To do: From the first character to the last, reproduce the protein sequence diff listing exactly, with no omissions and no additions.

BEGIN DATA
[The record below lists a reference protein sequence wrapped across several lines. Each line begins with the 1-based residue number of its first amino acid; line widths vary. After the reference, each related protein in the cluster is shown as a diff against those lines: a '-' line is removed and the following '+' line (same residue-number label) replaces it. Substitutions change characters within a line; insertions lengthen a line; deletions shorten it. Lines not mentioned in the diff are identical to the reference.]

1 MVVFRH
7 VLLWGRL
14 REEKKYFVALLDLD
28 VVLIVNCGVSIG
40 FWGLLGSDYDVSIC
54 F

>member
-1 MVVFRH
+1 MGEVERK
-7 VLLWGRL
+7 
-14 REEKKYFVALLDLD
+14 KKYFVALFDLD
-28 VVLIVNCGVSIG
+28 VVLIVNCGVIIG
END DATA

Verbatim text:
[The record below lists a reference protein sequence wrapped across several lines. Each line begins with the 1-based residue number of its first amino acid; line widths vary. After the reference, each related protein in the cluster is shown as a diff against those lines: a '-' line is removed and the following '+' line (same residue-number label) replaces it. Substitutions change characters within a line; insertions lengthen a line; deletions shorten it. Lines not mentioned in the diff are identical to the reference.]

1 MVVFRH
7 VLLWGRL
14 REEKKYFVALLDLD
28 VVLIVNCGVSIG
40 FWGLLGSDYDVSIC
54 F

>member
-1 MVVFRH
+1 MGEVERK
-7 VLLWGRL
+7 
-14 REEKKYFVALLDLD
+14 KKYFVALFDLD
-28 VVLIVNCGVSIG
+28 VVLIVNCGVIIG